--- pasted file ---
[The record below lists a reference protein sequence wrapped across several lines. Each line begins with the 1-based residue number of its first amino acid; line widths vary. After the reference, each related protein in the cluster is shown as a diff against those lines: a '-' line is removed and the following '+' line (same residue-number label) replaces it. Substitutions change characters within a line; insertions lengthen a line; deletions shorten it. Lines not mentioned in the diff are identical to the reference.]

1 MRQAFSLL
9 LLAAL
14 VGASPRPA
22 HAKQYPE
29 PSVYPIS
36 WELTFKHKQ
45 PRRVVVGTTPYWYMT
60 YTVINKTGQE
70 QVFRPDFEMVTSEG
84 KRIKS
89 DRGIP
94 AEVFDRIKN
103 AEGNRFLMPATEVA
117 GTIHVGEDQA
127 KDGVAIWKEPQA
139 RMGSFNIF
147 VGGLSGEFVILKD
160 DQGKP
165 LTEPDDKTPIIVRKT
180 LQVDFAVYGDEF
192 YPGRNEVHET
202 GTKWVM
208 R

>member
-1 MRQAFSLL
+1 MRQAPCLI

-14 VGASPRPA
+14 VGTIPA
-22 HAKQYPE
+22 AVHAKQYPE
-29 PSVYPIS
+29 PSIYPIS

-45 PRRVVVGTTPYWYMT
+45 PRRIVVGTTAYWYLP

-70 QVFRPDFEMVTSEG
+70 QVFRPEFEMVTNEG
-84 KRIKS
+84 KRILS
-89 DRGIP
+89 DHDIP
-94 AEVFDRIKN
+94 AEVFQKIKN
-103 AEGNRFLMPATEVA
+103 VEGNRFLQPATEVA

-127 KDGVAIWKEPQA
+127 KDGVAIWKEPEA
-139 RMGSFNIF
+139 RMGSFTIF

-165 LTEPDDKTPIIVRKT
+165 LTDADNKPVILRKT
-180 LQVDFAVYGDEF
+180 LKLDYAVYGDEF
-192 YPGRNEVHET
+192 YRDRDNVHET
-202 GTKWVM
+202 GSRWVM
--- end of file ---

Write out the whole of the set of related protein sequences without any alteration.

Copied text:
[The record below lists a reference protein sequence wrapped across several lines. Each line begins with the 1-based residue number of its first amino acid; line widths vary. After the reference, each related protein in the cluster is shown as a diff against those lines: a '-' line is removed and the following '+' line (same residue-number label) replaces it. Substitutions change characters within a line; insertions lengthen a line; deletions shorten it. Lines not mentioned in the diff are identical to the reference.]

1 MRQAFSLL
9 LLAAL
14 VGASPRPA
22 HAKQYPE
29 PSVYPIS
36 WELTFKHKQ
45 PRRVVVGTTPYWYMT
60 YTVINKTGQE
70 QVFRPDFEMVTSEG
84 KRIKS
89 DRGIP
94 AEVFDRIKN
103 AEGNRFLMPATEVA
117 GTIHVGEDQA
127 KDGVAIWKEPQA
139 RMGSFNIF
147 VGGLSGEFVILKD
160 DQGKP
165 LTEPDDKTPIIVRKT
180 LQVDFAVYGDEF
192 YPGRNEVHET
202 GTKWVM
208 R

>member
-1 MRQAFSLL
+1 MRQAPCLI

-14 VGASPRPA
+14 VGTIPA
-22 HAKQYPE
+22 AVHAKQYPE
-29 PSVYPIS
+29 PSIYPIS

-45 PRRVVVGTTPYWYMT
+45 PRRIVVGTTAYWYLP

-70 QVFRPDFEMVTSEG
+70 QVFRPEFEMVTNEG
-84 KRIKS
+84 KRILS
-89 DRGIP
+89 DHDIP
-94 AEVFDRIKN
+94 AEVFQKIKN
-103 AEGNRFLMPATEVA
+103 VEGNRFLQPATEVA

-127 KDGVAIWKEPQA
+127 KDGVAIWKEPEA
-139 RMGSFNIF
+139 RMGSFTIF

-165 LTEPDDKTPIIVRKT
+165 LTDADNKPVILRKT
-180 LQVDFAVYGDEF
+180 LKLDYAVYGDEF
-192 YPGRNEVHET
+192 YRDRDNVHET
-202 GTKWVM
+202 GSRWVM